I encounter a lot of hospitalists who complain that the other doctors at their hospital think of hospitalists as second-class citizens, as sort of like career residents. HM program directors need to make sure that is not the case for the hospitalists in their practice.
SHM has worked with the AMA’s Organized Medical Staff Section to assess the perception of hospitalists by primary-care physicians (PCPs) and hospitalists themselves. When asked in a 2009 survey, “Do you agree or disagree that hospitalists are respected members of the medical staff at a hospital?” only 3 out of 4 respondents agreed or highly agreed. That percentage is up slightly from the same survey conducted in 2007, and we don’t have data regarding how the responses would have been different if the question had been asked about other specialties. But I still find it concerning that about 25% of PCPs and hospitalists don’t see hospitalists as respected members of a medical staff. (If you are wondering, there wasn’t much of a difference between how hospitalists and PCPs answered the question.)
Use First Names
In the 1980s, I left residency and entered private practice as a hospitalist in a nonteaching, suburban hospital. I had a really hard time calling other doctors by their first names, especially the highly regarded senior internist who was my former roommate’s dad. He had always been Dr. McCollough to me, and I insisted calling him “Doctor” until we had been peers on the same medical staff for about a year.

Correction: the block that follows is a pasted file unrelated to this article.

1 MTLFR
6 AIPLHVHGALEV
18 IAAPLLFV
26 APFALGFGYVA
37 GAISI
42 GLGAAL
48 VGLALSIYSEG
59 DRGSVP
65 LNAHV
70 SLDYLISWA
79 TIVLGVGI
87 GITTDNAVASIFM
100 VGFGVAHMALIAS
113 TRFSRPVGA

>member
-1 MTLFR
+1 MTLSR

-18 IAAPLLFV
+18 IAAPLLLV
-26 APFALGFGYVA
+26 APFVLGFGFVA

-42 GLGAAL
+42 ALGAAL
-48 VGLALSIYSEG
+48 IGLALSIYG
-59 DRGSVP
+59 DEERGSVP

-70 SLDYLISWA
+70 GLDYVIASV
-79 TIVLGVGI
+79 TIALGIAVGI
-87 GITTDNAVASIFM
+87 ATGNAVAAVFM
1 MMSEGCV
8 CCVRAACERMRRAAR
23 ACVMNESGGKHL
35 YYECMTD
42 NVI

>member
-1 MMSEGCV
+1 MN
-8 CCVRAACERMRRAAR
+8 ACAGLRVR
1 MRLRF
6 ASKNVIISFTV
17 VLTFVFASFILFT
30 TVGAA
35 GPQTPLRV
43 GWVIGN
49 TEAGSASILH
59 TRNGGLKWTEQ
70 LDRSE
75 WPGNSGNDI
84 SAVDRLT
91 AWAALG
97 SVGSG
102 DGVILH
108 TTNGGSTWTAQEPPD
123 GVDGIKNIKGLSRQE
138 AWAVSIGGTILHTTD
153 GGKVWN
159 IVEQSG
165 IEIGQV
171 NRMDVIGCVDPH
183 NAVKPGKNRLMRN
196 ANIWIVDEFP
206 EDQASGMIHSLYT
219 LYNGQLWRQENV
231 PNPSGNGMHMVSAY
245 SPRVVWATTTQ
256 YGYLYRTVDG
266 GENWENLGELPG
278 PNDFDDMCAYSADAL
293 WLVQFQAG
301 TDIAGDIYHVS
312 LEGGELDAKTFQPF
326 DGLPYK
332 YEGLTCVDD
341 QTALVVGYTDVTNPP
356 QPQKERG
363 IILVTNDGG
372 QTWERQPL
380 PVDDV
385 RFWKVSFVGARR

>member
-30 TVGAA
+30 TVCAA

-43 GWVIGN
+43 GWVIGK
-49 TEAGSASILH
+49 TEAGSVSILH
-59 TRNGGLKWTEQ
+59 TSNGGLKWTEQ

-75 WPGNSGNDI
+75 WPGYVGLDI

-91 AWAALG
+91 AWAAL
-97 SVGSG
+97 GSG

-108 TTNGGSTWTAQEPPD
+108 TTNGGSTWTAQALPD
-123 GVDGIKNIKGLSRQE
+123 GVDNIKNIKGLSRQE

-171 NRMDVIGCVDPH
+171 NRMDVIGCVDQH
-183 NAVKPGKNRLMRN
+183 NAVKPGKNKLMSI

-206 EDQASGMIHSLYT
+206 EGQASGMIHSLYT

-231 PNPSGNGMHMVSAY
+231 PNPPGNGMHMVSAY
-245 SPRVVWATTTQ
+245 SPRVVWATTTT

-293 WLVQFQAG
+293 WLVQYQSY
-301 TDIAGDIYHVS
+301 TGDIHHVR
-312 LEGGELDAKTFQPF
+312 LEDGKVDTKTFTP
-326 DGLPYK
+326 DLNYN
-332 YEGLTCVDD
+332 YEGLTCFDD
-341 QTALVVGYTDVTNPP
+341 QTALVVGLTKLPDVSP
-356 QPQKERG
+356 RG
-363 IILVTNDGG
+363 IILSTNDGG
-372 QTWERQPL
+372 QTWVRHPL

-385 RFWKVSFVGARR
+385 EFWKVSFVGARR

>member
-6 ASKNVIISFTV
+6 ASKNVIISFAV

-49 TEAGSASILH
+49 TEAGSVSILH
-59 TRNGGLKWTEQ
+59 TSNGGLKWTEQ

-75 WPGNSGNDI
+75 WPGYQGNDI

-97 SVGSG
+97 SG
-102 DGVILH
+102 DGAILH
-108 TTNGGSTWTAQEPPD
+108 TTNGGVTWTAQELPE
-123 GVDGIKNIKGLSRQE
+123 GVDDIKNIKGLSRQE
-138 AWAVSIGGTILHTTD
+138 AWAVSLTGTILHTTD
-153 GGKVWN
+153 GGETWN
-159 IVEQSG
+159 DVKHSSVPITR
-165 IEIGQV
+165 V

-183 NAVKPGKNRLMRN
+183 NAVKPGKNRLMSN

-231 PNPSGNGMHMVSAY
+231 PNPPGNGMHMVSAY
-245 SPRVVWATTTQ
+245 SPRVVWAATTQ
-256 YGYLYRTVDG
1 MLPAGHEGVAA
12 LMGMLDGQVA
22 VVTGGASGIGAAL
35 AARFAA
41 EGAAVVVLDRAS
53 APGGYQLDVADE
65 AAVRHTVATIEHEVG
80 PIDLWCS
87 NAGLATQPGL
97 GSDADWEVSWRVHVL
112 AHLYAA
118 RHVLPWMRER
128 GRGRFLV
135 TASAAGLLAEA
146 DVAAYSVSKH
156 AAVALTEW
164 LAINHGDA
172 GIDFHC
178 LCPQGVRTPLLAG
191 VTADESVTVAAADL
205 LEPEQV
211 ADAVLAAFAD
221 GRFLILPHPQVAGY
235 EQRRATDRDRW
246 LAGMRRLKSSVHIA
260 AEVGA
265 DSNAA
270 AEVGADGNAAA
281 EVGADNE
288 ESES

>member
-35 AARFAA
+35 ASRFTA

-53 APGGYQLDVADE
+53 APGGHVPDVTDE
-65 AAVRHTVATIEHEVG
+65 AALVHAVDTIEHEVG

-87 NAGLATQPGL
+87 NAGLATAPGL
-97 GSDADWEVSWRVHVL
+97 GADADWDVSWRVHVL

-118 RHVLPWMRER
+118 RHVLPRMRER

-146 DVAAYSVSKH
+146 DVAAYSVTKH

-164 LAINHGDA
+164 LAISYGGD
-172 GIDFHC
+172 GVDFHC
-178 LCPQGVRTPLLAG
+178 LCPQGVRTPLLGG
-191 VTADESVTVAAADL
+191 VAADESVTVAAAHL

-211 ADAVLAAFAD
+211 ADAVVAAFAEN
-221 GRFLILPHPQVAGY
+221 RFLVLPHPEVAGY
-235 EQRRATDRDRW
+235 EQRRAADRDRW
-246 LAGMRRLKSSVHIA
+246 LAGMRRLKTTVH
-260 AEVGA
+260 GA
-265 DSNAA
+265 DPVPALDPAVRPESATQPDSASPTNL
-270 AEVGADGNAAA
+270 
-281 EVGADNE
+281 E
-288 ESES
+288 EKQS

Finally, in a somewhat annoyed voice, he told me I had to start calling him “Bob,” and that I should call all the doctors by their first names. It took a while, but using first names began to feel normal. Looking back on it, I think Dr. McCollough Bob taught me an important lesson about fitting in.
So make sure the hospitalists in your group call other doctors by their first names, too.
Dress the Part
I’ve come to believe that there are a number of things some hospitalists do to sabotage their own interest in being respected by the medical staff at their hospital. To my surprise, I’ve worked with a number of hospitalist groups in which most dress and act like residents, then complain that other doctors at their hospital treat them like residents. I think the way we dress, especially early in our careers, is a pretty big deal. If you’re similar in age to residents, then you’ll sure look like a resident if you dress like them. So don’t wear scrubs and Skechers unless all of the doctors in your hospital wear scrubs and Skechers.
The best advice is to dress the way the respected doctors dress. Follow the lead on things like neckties, dresses, and the white coat (the latter is almost unheard of at my hospital unless it is used to cover up scrubs). Fortunately, few doctors dress formally anymore (e.g., suit, and tie or sport coat for men). Emerging research might push all of us toward shedding ties, long sleeves, and the white coat before long.
Of course, you should keep in mind the way patients would like to see you dress. You can find information about patient expectations through a simple Internet search or by asking the person in charge of patient satisfaction at your hospital.
Seek Social Connections